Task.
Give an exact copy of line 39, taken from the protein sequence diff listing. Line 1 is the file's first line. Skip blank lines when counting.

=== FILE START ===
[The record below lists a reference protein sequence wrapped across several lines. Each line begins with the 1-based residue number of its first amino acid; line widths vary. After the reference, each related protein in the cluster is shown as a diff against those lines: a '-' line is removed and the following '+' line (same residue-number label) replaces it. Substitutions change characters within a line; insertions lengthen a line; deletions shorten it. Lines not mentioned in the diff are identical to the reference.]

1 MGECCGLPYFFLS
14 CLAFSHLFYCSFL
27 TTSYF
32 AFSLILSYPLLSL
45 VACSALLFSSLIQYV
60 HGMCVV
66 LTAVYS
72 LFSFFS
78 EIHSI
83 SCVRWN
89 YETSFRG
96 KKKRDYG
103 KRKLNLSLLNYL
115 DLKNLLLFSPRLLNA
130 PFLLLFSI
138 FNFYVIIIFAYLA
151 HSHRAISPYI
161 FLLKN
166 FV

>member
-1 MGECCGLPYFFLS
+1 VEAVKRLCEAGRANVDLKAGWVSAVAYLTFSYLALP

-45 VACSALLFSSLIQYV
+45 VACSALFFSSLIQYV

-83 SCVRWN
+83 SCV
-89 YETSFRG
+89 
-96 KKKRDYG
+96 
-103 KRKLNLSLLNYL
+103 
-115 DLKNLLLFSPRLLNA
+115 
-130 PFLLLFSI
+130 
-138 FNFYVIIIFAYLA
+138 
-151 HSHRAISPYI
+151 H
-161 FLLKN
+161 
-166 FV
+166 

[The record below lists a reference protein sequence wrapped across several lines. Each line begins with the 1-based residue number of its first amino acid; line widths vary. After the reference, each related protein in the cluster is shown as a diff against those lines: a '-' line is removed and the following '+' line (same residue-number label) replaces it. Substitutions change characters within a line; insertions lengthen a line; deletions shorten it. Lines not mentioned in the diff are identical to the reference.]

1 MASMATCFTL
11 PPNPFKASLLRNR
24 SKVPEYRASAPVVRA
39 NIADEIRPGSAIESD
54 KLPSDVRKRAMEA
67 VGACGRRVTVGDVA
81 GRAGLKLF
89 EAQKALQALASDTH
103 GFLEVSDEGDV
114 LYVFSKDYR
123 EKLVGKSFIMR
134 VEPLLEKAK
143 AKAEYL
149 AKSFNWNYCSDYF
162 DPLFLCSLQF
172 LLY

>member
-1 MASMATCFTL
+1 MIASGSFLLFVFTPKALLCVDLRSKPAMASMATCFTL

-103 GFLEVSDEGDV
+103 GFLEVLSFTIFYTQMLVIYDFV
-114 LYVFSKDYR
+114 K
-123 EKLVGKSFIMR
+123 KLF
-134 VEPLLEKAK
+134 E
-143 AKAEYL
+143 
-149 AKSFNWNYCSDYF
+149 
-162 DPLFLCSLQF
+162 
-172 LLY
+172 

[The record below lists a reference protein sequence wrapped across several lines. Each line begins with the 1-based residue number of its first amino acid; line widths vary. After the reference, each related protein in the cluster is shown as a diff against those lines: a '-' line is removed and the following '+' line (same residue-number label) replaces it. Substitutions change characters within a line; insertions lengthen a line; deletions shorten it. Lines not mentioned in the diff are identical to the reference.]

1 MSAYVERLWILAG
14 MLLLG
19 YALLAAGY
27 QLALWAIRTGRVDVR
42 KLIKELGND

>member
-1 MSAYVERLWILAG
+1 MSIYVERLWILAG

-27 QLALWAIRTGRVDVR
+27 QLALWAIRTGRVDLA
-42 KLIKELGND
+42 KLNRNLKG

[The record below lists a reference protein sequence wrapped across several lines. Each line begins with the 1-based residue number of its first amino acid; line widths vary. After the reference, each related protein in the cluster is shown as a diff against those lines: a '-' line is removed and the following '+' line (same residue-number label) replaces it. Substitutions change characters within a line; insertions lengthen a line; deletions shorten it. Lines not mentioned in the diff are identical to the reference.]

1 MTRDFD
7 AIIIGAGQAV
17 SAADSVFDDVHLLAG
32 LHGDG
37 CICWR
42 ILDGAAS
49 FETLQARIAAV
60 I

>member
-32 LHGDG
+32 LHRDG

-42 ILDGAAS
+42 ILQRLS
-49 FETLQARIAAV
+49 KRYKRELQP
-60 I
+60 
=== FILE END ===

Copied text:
+138 